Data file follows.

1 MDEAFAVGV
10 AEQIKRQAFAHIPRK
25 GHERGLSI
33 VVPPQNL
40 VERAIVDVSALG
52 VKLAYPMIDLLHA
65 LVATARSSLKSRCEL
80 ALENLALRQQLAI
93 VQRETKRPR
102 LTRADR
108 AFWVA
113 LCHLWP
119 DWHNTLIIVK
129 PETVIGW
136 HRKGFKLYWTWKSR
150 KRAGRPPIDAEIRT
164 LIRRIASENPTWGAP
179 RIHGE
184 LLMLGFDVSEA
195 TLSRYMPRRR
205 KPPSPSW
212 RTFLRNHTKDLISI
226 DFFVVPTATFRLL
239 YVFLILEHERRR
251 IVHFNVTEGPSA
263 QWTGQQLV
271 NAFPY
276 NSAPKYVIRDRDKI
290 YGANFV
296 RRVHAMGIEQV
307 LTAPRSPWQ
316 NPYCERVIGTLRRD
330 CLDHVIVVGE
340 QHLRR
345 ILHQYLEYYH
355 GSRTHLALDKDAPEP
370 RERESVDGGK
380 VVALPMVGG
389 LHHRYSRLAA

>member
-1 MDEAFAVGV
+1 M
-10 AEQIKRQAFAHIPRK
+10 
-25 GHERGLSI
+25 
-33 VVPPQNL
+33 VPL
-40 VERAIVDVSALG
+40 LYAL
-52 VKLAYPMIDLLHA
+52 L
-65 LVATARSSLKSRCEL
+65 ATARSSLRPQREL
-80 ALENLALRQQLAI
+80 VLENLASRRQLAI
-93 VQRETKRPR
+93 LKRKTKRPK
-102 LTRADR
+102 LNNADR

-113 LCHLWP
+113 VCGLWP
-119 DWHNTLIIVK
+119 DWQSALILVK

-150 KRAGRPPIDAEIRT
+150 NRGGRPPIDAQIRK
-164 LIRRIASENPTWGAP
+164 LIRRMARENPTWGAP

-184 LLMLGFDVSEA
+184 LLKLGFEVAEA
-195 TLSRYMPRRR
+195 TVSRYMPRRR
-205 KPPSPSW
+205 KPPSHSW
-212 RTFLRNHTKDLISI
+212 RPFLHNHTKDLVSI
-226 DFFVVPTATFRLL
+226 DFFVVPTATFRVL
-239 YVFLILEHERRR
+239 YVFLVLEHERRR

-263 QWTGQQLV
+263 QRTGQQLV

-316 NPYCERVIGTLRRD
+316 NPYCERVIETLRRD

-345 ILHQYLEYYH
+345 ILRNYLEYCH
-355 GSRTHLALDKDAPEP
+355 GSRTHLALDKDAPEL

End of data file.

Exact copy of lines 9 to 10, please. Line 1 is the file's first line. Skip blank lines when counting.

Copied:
93 VQRETKRPR
102 LTRADR